Some of our party had to get right back to the beach, so we didn't get a chance to play in the surf or eat lunch. In fact we didnt' even get a chance to grab lunch.

Truth: 3 hours is not enough sleep.

Wednesday, August 16, 2006

Release Date 8/16/2006

Released this bottle on an outgoing tide off of Breezy Point in Brooklyn NY. The little bit of land in the background of the picture is Breezy Point with the tower on the end.

I paddled out to do some freediving along the rocks on the jetty.

There was a 10kt wind so it was a bit choppy for diving.

I stopped my kayak on the West side of the jetty where the sand starts and walked out to the end. It would be much easier to paddle to the East side of jetty and come ashore there.

I swam out to the end. It was very turbid with the waves breaking on the rocks, and there was a very strong current out near the end. I got sucked out there once and did one dive. There were a lot of fish there, blackfish, tautog, stripped bass, and fluke, but the current was way to strong to dive safely, so I had to stay back along the side. I did see a lot of fluke, like 3 or 4, on every 1 minute dive. I should probably go back and try spearfishing. I crossed over to the West side of the jetty, and the water was much clearer. I got there just as the tide was changing, and the visibility got worse almost immediately as the ebb started to bring the dirty water from the bay out.

I released the bottle on the way back in a pretty good ebb, so it should have gone out to sea.

Truth: It usually feels good to overcome your fears.

Monday, August 14, 2006

Release Date 8/12/2006

Released this message around 22:30 in the East River on a fairly strong flood tide. I was tagging along with some paddlers who were doing a Manhattan Circumnavigation on my way back to Red Hook from the Hudson.

I left them right before South Street and paddled across the River and up the Buttermilk channel against a strong current.

It was a nice night for a night paddle. The moon had been full only 3 days before. In the picture of the bottle the Moon is one of the little dots up and to the right.

It was a busy day of Kayaking. I paddled up from Red Hook early in morning, then did the Harrison St. Regatta at the Boathouse and came home that night.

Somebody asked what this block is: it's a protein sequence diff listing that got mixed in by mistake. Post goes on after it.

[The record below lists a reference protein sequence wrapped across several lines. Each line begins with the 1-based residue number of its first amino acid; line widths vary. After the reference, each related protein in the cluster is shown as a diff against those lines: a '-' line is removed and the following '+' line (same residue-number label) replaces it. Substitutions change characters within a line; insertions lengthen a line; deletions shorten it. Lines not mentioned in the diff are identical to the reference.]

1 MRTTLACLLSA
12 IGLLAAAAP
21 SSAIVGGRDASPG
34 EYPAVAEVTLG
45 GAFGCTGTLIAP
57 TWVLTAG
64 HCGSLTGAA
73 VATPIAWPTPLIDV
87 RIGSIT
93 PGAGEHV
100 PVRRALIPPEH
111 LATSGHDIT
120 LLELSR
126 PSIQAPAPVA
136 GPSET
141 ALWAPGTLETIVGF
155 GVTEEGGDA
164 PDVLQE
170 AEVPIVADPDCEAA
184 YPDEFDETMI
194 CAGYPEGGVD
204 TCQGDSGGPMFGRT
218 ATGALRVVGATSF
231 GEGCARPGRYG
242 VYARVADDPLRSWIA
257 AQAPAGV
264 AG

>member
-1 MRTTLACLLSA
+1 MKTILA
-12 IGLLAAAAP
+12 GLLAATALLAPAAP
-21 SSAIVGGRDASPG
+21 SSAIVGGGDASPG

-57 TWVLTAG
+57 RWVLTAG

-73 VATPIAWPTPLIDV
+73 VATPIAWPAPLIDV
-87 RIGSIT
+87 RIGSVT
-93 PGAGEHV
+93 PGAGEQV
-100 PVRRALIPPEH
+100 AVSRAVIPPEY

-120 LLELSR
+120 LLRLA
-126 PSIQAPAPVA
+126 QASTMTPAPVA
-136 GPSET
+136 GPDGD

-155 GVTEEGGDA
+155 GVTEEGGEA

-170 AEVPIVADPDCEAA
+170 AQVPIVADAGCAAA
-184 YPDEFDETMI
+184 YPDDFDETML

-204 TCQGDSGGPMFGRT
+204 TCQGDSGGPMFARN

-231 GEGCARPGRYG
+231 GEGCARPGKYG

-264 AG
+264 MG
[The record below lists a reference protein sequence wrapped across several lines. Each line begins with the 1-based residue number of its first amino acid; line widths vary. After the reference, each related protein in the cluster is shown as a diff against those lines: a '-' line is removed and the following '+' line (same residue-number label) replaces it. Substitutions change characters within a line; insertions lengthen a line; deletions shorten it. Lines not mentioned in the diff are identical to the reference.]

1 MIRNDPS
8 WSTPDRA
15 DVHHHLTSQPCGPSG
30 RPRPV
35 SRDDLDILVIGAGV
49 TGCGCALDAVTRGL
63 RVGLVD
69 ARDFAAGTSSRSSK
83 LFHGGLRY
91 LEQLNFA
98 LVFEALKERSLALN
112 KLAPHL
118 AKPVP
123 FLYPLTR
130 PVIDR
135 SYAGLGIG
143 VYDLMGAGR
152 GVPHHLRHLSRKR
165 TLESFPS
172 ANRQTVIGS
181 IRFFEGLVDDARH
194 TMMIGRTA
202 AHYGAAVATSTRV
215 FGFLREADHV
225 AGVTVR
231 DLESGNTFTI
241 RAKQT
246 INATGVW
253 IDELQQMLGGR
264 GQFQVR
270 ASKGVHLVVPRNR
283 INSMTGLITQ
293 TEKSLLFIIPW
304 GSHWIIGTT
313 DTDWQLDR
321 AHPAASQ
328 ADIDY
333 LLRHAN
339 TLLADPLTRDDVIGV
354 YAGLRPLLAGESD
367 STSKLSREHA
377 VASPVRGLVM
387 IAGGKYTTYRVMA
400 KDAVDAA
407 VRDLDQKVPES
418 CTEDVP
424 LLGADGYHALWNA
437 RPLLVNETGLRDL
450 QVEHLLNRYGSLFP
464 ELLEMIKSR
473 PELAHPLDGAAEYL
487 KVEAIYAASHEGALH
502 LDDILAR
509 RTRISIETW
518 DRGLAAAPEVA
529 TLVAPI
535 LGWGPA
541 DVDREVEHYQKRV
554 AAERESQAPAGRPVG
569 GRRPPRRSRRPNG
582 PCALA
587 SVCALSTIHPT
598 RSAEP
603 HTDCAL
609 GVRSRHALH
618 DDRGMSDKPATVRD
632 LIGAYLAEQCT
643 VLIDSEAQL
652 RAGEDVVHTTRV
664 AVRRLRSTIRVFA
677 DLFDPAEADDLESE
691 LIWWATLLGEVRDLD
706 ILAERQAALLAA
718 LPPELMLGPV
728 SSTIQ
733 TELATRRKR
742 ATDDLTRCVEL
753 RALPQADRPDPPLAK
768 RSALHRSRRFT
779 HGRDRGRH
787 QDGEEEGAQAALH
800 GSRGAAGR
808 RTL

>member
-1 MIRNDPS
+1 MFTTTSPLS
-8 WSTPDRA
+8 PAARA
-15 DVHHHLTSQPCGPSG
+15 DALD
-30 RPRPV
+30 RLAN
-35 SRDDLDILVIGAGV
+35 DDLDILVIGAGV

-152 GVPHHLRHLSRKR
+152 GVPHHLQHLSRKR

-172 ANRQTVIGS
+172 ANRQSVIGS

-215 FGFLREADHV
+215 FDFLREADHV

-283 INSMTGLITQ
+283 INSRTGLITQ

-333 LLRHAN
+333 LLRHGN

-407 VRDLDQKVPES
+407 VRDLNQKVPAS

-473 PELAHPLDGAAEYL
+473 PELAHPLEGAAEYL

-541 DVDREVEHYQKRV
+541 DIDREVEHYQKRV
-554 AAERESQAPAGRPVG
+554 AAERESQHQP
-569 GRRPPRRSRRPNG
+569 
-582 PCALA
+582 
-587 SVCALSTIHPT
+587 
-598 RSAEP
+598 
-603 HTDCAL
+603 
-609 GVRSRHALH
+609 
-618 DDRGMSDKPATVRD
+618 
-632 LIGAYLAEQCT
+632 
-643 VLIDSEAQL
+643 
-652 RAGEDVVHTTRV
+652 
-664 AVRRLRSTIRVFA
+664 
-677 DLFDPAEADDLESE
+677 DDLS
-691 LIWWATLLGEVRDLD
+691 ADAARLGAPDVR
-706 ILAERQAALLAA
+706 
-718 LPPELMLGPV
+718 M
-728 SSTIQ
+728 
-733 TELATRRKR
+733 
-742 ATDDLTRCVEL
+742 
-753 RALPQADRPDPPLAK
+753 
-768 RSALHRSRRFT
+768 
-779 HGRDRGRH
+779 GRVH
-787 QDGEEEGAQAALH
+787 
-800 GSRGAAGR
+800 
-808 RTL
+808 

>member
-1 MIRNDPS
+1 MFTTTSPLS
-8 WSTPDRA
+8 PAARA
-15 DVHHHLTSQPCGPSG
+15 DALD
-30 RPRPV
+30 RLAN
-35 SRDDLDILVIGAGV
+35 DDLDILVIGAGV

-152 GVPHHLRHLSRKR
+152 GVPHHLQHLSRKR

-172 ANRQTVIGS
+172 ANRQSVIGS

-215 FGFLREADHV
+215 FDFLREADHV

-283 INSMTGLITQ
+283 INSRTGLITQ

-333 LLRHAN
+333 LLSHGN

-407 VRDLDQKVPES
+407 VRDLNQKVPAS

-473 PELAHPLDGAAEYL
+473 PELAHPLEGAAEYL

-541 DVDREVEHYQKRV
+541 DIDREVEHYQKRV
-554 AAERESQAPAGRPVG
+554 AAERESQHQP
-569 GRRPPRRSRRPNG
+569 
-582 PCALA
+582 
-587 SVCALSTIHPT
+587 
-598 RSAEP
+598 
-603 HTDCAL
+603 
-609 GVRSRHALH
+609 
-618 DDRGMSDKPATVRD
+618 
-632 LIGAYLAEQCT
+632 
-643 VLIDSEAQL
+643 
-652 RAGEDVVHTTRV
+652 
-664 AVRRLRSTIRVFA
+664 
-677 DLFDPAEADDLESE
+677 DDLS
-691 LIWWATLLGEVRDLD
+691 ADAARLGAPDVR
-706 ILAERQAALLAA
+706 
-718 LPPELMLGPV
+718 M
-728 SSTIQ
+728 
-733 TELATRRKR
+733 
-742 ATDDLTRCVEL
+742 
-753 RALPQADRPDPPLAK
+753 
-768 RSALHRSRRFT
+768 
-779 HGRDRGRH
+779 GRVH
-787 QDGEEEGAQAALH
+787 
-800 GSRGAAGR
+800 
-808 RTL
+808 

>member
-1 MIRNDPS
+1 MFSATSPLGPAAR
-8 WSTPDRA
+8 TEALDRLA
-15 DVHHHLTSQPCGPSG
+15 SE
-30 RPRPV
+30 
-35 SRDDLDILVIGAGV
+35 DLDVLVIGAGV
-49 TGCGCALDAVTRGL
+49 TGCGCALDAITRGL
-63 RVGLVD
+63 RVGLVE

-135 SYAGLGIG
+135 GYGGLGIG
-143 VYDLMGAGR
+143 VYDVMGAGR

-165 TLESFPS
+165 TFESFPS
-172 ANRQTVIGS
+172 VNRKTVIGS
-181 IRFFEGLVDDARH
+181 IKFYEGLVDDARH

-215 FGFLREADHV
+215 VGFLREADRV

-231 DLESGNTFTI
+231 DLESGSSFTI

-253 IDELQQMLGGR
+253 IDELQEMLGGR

Truth: Everybody forgets things sometimes.

Monday, August 07, 2006

Release Date 8/6/2006

Released bottle in the Hudson River off of Jersey City around 16:30.

I was doing a kayak tour for the New York Kayak Company.

We went south from pier 40 to the Statue of Liberty, then stopped at Liberty State Park for an ice cream. We released the bottle on our way back, before crossing back to Manhattan.

It was a great day to be paddling, not too hot, a refereshing breeze and some interesting, but not too intense conditions.

There are lots of things to do late at night in New York City.

Friday, August 04, 2006

Release Date 8/3/2006

Released this message in the East River at about 18:00 on the start of an ebbing tide. That's the UN in the background of the picture.

I had paddled up to Randall's Island to talk to some people there about building a boathouse, or running a kayaking program.

They want to run a kids program, to mesh in with the other kids stuff they do in the summer.

We gave them some advice, and agreed to future meetings. They have one really nice spot, a natural cove, and it looks they will have a beach for launching.

Truth: Procrastination, can kill your productivity.

Wednesday, August 02, 2006

Release Date 8/1//2006

I released this message on 8/1/2006 around 15:00 at the Atlantic Beach Bridge between Atlantic Beach (Long Beach) and Rockaway. The bridge in the background links the two areas.